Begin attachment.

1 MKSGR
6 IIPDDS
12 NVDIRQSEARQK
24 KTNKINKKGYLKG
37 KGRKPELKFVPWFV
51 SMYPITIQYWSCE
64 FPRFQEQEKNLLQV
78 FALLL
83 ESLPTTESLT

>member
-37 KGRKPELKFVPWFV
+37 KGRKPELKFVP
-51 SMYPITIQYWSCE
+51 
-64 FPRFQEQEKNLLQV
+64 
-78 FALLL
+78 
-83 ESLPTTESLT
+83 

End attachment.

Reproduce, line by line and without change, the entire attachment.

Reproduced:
1 MKSGR
6 IIPDDS
12 NVDIRQSEARQK
24 KTNKINKKGYLKG
37 KGRKPELKFVPWFV
51 SMYPITIQYWSCE
64 FPRFQEQEKNLLQV
78 FALLL
83 ESLPTTESLT

>member
-37 KGRKPELKFVPWFV
+37 KGRKPELKFVP
-51 SMYPITIQYWSCE
+51 
-64 FPRFQEQEKNLLQV
+64 
-78 FALLL
+78 
-83 ESLPTTESLT
+83 